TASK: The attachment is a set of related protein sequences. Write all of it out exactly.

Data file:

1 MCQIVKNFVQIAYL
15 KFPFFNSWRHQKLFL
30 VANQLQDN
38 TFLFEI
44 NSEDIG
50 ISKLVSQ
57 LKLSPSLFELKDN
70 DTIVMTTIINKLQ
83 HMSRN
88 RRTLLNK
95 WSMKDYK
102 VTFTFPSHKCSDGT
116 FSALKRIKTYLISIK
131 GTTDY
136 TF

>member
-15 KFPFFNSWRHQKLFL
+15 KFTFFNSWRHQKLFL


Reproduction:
1 MCQIVKNFVQIAYL
15 KFPFFNSWRHQKLFL
30 VANQLQDN
38 TFLFEI
44 NSEDIG
50 ISKLVSQ
57 LKLSPSLFELKDN
70 DTIVMTTIINKLQ
83 HMSRN
88 RRTLLNK
95 WSMKDYK
102 VTFTFPSHKCSDGT
116 FSALKRIKTYLISIK
131 GTTDY
136 TF

>member
-15 KFPFFNSWRHQKLFL
+15 KFTFFNSWRHQKLFL